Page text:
You know his face, if not his name, if you've ever channel-surfed through WGBH-TV during one of its fund-raising drives. He's the one with glasses and beefy build of a lineman who stands square in front of the camera, guileless and earnest, trolling for dollars between cuts of a Roy Orbison concert tape that just won't go away at money time.
(The Orbison show, including Springsteen, Tom Waits, and Elvis Costello, is great the first 17 times but by the 63d, it's just plain not. Public television people: Feel our pain.)
The man has done this over and over and over and over and over. By the time he retired a few weeks ago after 32 years at the station, John Kerr was its most visible face, and thus the most recognizable face of public television in town.
He gets noticed everywhere he goes. Once, a man sitting next to him on a flight to Boston handed Kerr a 10-dollar bill and said thanks during the descent to Logan.
If he never tires of the recognition, he did get bored pleading for the kindness of strangers. Hell, a Labrador retriever would. "It is boring," says Kerr. "But the fear factor never goes away. You never know what's going to happen when you're live."
Take the time the set collapsed around him as he was interviewing Boston Pops conductor Arthur Fiedler. Or the one when he was talking to a local business titan who faced the wrong way for the cameras. When a technician crawled onstage and put his hand on the man's calf to redirect him, he screamed.
And there is always the 4-minute on-air segment he had to stretch to 28 minutes because of a technical glitch. He later learned that his soliloquy had bested Masterpiece Theatre in the ratings.
Kerr bets he has logged more on-air television time over his career than anyone else in Boston. He notched a routine 20.5 hours over the two weeks of on-air trolling for dollars last December and close to 50 minutes during his final gig on March 20. (The station totals 274 hours of on-air palaver a year, including its auction.)
For much of his run at WGBH-TV (Channel 2), Kerr was in charge of on-air fund-raising, which, I'm sad to report, remains the most effective means of attracting new members for public broadcasting of all stripes. And they matter, given that WGBH loses about 40,000 of its 200,000 members every year, many of whom migrate back.
He leaves with no successor. His job has been eliminated and the plan now is to train a broad bench of people to spread the on-air duties. Two volunteers, Cindy Bailen and Anne Williams, are already familiar faces.
In the WGBH pantheon of faces, there was David Ives and then everyone else. Ives, its second president, was all Adam's apple and bow tie, drawn in the Brahmin tradition to self-parody for a greater good. (He once rode a circus elephant telling viewers he'd do anything for money for Channel 2.)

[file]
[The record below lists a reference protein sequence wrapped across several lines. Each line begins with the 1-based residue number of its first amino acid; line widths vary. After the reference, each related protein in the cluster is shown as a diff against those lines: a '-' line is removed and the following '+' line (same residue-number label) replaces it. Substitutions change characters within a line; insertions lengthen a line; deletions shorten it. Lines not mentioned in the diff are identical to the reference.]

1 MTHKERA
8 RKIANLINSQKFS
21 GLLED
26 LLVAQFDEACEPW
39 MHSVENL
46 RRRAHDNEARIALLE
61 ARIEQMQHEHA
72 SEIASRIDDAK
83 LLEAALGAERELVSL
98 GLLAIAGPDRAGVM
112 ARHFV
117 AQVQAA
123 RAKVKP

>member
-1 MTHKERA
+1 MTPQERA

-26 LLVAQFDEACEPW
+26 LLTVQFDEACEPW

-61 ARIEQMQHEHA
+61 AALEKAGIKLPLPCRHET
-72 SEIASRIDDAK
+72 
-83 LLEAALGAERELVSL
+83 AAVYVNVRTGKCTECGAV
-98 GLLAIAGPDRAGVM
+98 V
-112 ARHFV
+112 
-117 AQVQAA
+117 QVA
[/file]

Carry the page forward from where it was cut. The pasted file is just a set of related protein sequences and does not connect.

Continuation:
Current president Henry Becton, in contrast, chose a low profile, which kept Kerr the front man for years. He knew that he could never ape Ives and opted for another strategy: "I decided to be constant." No flare, no glare.
Kerr, an irritatingly young-looking 65, knows how quaint his on-air spiel sounds these days given the changes in fund-raising. (Consider the $40 million that Howard Dean raised on the Internet.) "I'm now an artifact," he says. "I don't know how to fund-raise on the Net. The next generation at 'GBH will invent new ways to fund-raise."
The man began there as an intern in 1960, a mere five years after the place went on the air. He left to make money selling stocks and returned for good in 1972. Kerr was with it through the storied years of chaos and invention and intimacy. (While manning the station switchboard in 1960, he fielded a call from an older woman with bad hearing who asked WGBH to turn up the volume.)
With him goes a huge piece of institutional memory. Through the mid-'70s, WGBH would mail 2-inch tapes of its shows to other public broadcasting stations around the country. This was called "bicycling." Later, Kerr and his counterparts from what he calls the other "producing" public stations -- San Francisco, New York, and Pittsburgh -- would hop on planes and proselytize the virtues of on-air fund-raising. In Philadelphia, the quartet went on the air on behalf of the local public station there.
In the early days, he would take the outgoing station mail to the Central Square post office on his way home at night, and deliver some of the original WGBH umbrellas, now museum pieces, given out for $30 donations during fund-raising drives. He remembers when, pre-ZIP code, contributors were instructed to send their checks to WGBH, Cambridge 42. He wrote fund-raising copy for everyone from actress Carol Channing to mime Marcel Marceau.
We need not romanticize fund-raising. It remains a root canal of a thing. The question remains why we can put a man on the moon but not devise a palatable money pitch. Another is how an intelligent person could ask for dough all those years like a riff from "Groundhog Day" without being committed. Never mind. No one in these parts had more fun doing the right thing than John Kerr. Over and over and over.
Sam Allis's e-mail address is firstname.lastname@example.org.